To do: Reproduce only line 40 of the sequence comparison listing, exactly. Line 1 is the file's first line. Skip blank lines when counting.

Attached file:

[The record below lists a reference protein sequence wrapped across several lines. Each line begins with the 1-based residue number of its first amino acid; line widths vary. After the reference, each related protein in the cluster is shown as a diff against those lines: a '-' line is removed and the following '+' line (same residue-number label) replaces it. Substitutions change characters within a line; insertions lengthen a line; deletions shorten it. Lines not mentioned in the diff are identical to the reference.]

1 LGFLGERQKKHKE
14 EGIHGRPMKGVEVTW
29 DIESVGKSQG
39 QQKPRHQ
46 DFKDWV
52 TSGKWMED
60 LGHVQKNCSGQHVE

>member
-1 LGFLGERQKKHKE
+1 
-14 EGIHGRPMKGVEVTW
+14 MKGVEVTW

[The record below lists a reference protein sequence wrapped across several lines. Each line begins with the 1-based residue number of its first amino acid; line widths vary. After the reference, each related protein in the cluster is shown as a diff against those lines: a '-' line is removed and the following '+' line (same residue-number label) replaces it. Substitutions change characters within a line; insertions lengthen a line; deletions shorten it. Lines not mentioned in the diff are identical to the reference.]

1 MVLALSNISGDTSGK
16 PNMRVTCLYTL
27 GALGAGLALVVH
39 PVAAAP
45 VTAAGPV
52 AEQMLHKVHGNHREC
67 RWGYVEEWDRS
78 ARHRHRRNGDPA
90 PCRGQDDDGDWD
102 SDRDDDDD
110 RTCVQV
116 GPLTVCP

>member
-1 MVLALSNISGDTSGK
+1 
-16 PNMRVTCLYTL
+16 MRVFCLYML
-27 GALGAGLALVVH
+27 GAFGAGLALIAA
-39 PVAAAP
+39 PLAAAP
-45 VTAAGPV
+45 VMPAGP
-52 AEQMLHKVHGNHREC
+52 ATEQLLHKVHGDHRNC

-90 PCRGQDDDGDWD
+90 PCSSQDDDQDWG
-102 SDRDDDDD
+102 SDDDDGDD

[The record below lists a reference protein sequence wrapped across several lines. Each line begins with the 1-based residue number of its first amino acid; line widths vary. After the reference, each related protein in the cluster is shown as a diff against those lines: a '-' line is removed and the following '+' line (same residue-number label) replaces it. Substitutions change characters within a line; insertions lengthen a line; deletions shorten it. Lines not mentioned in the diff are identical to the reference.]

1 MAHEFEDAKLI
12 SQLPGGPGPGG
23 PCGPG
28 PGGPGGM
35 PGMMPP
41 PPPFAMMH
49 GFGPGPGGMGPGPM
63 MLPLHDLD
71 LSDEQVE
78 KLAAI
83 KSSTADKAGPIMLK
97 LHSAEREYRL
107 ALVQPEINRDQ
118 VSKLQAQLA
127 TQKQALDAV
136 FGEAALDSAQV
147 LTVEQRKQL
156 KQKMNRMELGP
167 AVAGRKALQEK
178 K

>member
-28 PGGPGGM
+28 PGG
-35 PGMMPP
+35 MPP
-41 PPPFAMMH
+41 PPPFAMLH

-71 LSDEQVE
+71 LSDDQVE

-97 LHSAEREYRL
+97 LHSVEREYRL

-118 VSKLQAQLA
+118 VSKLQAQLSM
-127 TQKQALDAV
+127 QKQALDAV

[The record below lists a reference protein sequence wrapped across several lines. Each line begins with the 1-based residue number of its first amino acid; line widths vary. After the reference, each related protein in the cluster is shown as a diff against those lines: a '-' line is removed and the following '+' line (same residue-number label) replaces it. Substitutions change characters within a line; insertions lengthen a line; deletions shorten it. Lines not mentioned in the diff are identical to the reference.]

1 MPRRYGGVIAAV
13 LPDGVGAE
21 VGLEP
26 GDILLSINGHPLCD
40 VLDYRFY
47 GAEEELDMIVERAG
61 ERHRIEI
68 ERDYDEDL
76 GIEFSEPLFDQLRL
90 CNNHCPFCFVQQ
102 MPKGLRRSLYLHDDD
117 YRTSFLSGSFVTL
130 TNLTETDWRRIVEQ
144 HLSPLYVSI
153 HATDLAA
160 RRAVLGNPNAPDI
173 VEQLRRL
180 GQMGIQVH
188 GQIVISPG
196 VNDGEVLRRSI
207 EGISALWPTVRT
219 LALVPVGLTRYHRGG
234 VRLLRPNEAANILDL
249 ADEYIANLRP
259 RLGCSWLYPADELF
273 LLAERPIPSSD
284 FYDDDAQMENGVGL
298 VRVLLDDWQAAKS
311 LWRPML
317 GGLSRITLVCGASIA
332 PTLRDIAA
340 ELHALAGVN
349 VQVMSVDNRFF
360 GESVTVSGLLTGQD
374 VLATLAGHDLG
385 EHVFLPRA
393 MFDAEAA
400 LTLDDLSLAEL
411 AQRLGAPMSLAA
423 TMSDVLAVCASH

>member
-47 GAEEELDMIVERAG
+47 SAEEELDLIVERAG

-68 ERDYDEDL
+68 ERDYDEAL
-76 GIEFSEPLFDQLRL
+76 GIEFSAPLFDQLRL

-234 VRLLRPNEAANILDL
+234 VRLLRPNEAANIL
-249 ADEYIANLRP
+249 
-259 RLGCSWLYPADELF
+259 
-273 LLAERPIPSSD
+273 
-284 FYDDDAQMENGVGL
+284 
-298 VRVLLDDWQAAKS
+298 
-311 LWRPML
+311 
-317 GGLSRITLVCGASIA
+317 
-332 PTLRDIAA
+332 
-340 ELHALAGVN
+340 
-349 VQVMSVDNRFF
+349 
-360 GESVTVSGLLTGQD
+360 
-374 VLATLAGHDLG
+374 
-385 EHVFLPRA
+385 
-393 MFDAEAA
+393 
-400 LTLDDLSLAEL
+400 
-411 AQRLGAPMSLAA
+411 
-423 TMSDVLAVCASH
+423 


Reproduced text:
-90 PCRGQDDDGDWD